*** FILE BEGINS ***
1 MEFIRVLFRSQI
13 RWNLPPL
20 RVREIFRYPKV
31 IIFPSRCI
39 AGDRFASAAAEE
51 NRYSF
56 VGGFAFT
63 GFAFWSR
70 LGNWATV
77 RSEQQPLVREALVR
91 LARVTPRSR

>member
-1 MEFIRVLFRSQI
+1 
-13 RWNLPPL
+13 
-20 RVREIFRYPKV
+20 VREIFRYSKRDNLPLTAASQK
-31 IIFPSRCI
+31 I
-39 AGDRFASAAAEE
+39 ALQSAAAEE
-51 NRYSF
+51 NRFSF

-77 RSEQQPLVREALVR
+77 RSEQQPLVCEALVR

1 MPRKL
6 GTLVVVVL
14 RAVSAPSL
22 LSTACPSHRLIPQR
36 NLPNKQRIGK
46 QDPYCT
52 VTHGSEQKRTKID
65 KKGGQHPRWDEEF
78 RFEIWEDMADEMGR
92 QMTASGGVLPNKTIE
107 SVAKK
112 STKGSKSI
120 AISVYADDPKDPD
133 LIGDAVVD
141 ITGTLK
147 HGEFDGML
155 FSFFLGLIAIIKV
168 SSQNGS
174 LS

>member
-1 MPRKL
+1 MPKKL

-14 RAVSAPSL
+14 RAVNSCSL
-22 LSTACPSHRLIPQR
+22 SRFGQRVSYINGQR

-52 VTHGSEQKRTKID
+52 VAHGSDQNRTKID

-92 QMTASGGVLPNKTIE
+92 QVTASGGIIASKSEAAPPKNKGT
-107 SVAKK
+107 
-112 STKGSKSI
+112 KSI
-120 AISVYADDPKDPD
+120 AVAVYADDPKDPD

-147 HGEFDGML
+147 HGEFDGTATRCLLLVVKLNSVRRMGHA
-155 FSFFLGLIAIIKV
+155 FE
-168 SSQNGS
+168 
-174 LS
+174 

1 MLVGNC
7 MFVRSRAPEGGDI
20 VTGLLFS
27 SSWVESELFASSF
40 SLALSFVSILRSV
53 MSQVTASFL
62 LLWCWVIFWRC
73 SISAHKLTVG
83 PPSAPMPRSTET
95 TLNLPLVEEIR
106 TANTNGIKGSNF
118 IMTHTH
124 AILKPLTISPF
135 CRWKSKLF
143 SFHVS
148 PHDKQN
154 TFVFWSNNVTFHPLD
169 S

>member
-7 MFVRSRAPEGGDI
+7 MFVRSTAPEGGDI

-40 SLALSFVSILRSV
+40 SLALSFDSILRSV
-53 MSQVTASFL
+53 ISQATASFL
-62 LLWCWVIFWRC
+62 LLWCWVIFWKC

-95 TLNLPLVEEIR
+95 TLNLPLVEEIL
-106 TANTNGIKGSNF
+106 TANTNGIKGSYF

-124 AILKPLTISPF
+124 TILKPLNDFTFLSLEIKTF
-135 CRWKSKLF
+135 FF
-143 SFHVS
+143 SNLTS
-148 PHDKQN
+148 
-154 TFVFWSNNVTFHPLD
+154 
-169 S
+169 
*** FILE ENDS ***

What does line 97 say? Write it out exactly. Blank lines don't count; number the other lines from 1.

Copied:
+62 LLWCWVIFWKC